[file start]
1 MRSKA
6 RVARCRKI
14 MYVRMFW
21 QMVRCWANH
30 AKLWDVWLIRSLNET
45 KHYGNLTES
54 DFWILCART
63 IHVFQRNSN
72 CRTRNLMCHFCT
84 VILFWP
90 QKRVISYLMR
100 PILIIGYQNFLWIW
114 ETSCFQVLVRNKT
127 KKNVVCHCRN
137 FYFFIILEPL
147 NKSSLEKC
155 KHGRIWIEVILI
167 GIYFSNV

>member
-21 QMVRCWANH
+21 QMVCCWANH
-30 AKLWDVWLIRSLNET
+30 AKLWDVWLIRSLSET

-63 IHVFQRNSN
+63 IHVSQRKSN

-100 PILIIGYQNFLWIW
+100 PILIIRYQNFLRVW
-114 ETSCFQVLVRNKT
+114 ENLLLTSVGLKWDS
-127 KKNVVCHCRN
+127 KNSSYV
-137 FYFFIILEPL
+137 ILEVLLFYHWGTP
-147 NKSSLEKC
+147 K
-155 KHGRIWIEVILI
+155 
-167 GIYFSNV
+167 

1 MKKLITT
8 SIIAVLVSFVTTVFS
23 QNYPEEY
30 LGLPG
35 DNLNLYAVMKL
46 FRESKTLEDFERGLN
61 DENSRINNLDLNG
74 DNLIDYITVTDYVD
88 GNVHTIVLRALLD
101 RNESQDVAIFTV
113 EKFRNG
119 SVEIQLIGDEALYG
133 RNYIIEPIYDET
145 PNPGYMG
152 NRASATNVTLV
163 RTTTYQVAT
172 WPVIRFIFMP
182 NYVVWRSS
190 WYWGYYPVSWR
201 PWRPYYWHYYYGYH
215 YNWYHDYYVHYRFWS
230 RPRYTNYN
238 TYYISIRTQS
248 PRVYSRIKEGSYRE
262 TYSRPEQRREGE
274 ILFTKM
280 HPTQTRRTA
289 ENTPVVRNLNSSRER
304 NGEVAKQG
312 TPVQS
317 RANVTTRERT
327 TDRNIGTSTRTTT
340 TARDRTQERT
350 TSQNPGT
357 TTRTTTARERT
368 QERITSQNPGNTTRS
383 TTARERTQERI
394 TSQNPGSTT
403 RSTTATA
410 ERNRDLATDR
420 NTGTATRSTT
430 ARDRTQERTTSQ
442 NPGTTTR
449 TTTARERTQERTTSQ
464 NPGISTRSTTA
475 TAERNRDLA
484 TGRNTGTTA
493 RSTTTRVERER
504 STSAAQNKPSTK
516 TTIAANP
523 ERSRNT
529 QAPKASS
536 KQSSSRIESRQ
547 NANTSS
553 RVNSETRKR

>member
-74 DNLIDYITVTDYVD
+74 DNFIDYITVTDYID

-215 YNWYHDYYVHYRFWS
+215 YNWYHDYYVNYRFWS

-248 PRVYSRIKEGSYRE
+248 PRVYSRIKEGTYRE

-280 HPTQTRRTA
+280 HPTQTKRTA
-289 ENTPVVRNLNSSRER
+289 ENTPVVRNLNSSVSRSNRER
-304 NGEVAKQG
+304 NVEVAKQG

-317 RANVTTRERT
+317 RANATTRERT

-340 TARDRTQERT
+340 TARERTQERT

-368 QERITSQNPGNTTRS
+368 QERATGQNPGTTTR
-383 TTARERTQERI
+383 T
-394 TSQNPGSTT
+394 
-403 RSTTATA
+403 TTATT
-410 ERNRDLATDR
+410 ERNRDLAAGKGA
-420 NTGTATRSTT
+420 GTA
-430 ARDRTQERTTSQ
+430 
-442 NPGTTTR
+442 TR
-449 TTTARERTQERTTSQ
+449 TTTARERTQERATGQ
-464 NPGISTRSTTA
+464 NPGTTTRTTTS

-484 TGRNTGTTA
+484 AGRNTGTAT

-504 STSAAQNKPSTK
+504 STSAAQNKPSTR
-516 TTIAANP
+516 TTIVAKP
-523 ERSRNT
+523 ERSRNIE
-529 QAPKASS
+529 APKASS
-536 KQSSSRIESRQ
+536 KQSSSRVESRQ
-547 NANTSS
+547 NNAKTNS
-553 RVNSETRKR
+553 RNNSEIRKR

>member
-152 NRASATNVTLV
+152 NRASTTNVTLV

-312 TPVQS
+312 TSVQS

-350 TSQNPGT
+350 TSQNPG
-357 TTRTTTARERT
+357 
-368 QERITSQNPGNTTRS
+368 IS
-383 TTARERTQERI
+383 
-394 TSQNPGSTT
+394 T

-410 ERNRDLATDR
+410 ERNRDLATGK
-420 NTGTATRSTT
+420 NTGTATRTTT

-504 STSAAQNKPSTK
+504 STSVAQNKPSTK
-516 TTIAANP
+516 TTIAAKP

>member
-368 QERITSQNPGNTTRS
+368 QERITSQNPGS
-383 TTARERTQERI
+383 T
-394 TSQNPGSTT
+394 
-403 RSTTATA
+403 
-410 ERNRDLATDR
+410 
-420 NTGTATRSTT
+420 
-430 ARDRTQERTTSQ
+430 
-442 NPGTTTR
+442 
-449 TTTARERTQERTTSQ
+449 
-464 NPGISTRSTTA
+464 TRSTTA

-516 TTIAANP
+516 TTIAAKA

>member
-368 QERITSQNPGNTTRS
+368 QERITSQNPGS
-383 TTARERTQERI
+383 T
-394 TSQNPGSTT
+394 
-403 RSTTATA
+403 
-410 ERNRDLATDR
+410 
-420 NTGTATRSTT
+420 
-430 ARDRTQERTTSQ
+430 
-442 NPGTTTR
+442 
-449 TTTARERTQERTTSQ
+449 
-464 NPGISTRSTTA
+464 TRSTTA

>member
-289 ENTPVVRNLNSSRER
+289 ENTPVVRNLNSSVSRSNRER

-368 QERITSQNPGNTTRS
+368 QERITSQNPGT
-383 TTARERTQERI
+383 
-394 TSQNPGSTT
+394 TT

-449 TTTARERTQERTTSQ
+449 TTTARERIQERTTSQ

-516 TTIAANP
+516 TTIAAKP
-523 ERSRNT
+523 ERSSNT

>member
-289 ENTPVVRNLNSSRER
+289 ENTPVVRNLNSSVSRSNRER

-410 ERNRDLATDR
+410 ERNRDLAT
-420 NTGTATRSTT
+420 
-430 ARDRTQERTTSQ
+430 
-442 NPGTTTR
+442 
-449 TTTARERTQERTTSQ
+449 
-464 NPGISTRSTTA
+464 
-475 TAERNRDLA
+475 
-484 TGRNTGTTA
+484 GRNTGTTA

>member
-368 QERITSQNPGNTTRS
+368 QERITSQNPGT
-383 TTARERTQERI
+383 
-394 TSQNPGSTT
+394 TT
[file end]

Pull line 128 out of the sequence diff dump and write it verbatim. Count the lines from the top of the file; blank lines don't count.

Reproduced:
-449 TTTARERTQERTTSQ